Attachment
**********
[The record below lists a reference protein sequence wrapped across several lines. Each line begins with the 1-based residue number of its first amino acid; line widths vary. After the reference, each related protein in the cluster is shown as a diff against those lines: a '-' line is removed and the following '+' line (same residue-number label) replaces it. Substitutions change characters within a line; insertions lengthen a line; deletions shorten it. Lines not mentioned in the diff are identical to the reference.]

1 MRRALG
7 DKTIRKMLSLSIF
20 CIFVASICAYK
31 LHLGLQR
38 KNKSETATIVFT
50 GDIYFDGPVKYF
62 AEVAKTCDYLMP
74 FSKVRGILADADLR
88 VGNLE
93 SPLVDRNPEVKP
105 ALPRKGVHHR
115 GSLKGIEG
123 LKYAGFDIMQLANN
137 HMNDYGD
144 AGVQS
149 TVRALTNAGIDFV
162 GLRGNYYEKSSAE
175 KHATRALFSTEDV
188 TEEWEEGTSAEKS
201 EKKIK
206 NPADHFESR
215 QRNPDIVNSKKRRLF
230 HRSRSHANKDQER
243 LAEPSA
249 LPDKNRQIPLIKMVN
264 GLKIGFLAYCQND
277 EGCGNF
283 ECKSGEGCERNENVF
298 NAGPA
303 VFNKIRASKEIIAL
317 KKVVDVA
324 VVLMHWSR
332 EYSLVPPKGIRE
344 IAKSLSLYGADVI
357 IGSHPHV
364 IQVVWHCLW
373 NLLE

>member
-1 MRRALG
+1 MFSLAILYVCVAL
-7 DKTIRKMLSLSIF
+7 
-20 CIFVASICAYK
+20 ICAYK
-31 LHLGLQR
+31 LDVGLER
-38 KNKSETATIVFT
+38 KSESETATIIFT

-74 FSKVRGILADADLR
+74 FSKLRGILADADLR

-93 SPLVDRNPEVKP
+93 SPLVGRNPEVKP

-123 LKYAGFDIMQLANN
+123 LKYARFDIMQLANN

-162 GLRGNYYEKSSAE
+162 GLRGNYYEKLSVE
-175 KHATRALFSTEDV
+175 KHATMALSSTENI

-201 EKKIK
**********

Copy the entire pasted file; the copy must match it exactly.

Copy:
[The record below lists a reference protein sequence wrapped across several lines. Each line begins with the 1-based residue number of its first amino acid; line widths vary. After the reference, each related protein in the cluster is shown as a diff against those lines: a '-' line is removed and the following '+' line (same residue-number label) replaces it. Substitutions change characters within a line; insertions lengthen a line; deletions shorten it. Lines not mentioned in the diff are identical to the reference.]

1 MRRALG
7 DKTIRKMLSLSIF
20 CIFVASICAYK
31 LHLGLQR
38 KNKSETATIVFT
50 GDIYFDGPVKYF
62 AEVAKTCDYLMP
74 FSKVRGILADADLR
88 VGNLE
93 SPLVDRNPEVKP
105 ALPRKGVHHR
115 GSLKGIEG
123 LKYAGFDIMQLANN
137 HMNDYGD
144 AGVQS
149 TVRALTNAGIDFV
162 GLRGNYYEKSSAE
175 KHATRALFSTEDV
188 TEEWEEGTSAEKS
201 EKKIK
206 NPADHFESR
215 QRNPDIVNSKKRRLF
230 HRSRSHANKDQER
243 LAEPSA
249 LPDKNRQIPLIKMVN
264 GLKIGFLAYCQND
277 EGCGNF
283 ECKSGEGCERNENVF
298 NAGPA
303 VFNKIRASKEIIAL
317 KKVVDVA
324 VVLMHWSR
332 EYSLVPPKGIRE
344 IAKSLSLYGADVI
357 IGSHPHV
364 IQVVWHCLW
373 NLLE

>member
-1 MRRALG
+1 MFSLAILYVCVAL
-7 DKTIRKMLSLSIF
+7 
-20 CIFVASICAYK
+20 ICAYK
-31 LHLGLQR
+31 LDVGLER
-38 KNKSETATIVFT
+38 KSESETATIIFT

-74 FSKVRGILADADLR
+74 FSKLRGILADADLR

-93 SPLVDRNPEVKP
+93 SPLVGRNPEVKP

-123 LKYAGFDIMQLANN
+123 LKYARFDIMQLANN

-162 GLRGNYYEKSSAE
+162 GLRGNYYEKLSVE
-175 KHATRALFSTEDV
+175 KHATMALSSTENI

-201 EKKIK